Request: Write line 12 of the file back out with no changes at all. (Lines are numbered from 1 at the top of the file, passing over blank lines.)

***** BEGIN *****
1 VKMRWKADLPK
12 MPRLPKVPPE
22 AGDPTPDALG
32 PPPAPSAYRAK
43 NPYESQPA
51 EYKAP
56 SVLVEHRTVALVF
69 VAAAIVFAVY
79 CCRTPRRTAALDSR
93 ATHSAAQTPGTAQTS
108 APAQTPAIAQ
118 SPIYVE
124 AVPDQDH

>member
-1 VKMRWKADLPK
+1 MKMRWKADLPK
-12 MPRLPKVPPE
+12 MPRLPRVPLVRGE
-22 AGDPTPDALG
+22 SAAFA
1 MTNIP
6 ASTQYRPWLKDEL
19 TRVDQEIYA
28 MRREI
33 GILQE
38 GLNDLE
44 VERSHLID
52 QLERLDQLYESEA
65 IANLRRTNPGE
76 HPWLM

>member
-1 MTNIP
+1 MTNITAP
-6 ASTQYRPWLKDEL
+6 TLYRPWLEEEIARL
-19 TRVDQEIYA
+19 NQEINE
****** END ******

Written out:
118 SPIYVE